Cogito and the Unconscious

sic 2

Book Pages: 288 Illustrations: Published: April 1998

Cultural Studies, Theory and Philosophy > Critical Theory, Psychoanalytic Theory

The Cartesian cogito—the principle articulated by Descartes that "I think, therefore I am"—is often hailed as the precursor of modern science. At the same time, the cogito's agent, the ego, is sometimes feared as the agency of manipulative domination responsible for all present woes, from patriarchal oppression to ecological catastrophes. Without psychoanalyzing philosophy, Cogito and the Unconscious explores the vicissitudes of the cogito and shows that psychoanalyses can render visible a constitutive madness within modern philosophy, the point at which "I think, therefore I am" becomes obsessional neurosis characterized by "If I stop thinking, I will cease to exist."

Noting that for Lacan the Cartesian construct is the same as the Freudian "subject of the unconscious," the contributors follow Lacan's plea for a psychoanalytic return to the cogito. Along the path of this return, they examine the ethical attitude that befits modern subjectivity, the inherent sexualization of modern subjectivity, the impasse in which the Cartesian project becomes involved given the enigmatic status of the human body, and the Cartesian subject's confrontation with its modern critics, including Althusser, Bataille, and Dennett. In a style that has become familiar to Žižek's readers, these essays bring together a strict conceptual analysis and an approach to a wide range of cultural and ideological phenomena—from the sadist paradoxes of Kant's moral philosophy to the universe of Ayn Rand's novels, from the question "Which, if any, is the sex of the cogito?" to the defense of the cogito against the onslaught of cognitive sciences.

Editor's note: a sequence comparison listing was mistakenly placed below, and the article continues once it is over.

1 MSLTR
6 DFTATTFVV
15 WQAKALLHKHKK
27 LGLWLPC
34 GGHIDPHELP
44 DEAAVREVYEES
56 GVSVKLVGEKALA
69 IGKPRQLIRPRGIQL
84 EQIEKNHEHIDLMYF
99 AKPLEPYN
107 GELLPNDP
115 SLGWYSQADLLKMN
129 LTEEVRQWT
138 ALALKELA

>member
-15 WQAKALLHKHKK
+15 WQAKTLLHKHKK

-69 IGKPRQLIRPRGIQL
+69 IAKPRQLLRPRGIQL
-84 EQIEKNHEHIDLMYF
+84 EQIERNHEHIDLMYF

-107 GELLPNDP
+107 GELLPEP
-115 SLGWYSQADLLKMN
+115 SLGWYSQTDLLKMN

Challenging us to reconsider fundamental notions of human consciousness and modern subjectivity, this is a book whose very Lacanian orthodoxy makes it irreverently transgressive of predominant theoretical paradigms. Cogito and the Unconscious will appeal to readers interested in philosophy, psychoanalysis, cultural studies, and theories of ideology.

Contributors. Miran Bozovic, Mladen Dolar, Alain Grosrichard, Marc de Kessel, Robert Pfaller, Renata Salecl, Slavoj Žižek, Alenka Zupancic



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Author/Editor Bios Back to Top

Slavoj Žižek is Senior Researcher at the Institute for Social Sciences at the University of Ljubljana, Slovenia. He is a coeditor of Gaze and Voice as Love Objects and author of Tarrying with the Negative, both published by Duke University Press.

Table of Contents Back to Top
Introduction: Cogito as Shibboleth 1

Part I. Cogito as a Freudian Concept

1. Cogito as the Subject of the Unconscious / Mladen Dolar 11

2. The Subject of the Law / Alenka Zupančič 41

3. Four Discourses, Four Subjects / Slavoj Žižek 74

Part II. Cogito's Body

4. The Case of Polyphemus, or, a Monster and Its Mother / Alain Grosrichard 117

5. Malebranche's Occasionalism, or, Philosophy in the Garden of Eden / Miran Božovič 149

6. The Silence of the Feminine Jouissance / Renata Salecl 175

Part III.

7. A Sovereign's Anatomy: The Antique in Bataille's Modernity and Its Impact on His Political Thought / Marc de Kessel 199

8. Negation and Its Reliabilities: An Empty Subject for Ideology? / Robert Pfaller 225

9. The Cartesian Subject versus the Cartesian Theater / Slavoj Žižek 247

Notes on Contributors 275

Index 277
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Paper ISBN: 978-0-8223-2097-5 / Cloth ISBN: 978-0-8223-2083-8
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